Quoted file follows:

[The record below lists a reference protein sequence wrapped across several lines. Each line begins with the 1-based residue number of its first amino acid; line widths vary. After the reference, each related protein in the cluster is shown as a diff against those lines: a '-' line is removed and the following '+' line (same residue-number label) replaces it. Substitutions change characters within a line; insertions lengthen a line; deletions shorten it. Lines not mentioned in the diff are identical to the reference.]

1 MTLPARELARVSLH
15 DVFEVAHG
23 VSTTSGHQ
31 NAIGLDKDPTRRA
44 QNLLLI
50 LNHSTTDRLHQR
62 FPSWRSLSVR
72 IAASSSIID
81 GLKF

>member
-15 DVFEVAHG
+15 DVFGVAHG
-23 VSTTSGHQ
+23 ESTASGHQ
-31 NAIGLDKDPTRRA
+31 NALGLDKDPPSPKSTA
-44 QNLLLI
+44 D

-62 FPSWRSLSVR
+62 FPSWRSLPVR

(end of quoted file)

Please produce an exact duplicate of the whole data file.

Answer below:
[The record below lists a reference protein sequence wrapped across several lines. Each line begins with the 1-based residue number of its first amino acid; line widths vary. After the reference, each related protein in the cluster is shown as a diff against those lines: a '-' line is removed and the following '+' line (same residue-number label) replaces it. Substitutions change characters within a line; insertions lengthen a line; deletions shorten it. Lines not mentioned in the diff are identical to the reference.]

1 MTLPARELARVSLH
15 DVFEVAHG
23 VSTTSGHQ
31 NAIGLDKDPTRRA
44 QNLLLI
50 LNHSTTDRLHQR
62 FPSWRSLSVR
72 IAASSSIID
81 GLKF

>member
-15 DVFEVAHG
+15 DVFGVAHG
-23 VSTTSGHQ
+23 ESTASGHQ
-31 NAIGLDKDPTRRA
+31 NALGLDKDPPSPKSTA
-44 QNLLLI
+44 D

-62 FPSWRSLSVR
+62 FPSWRSLPVR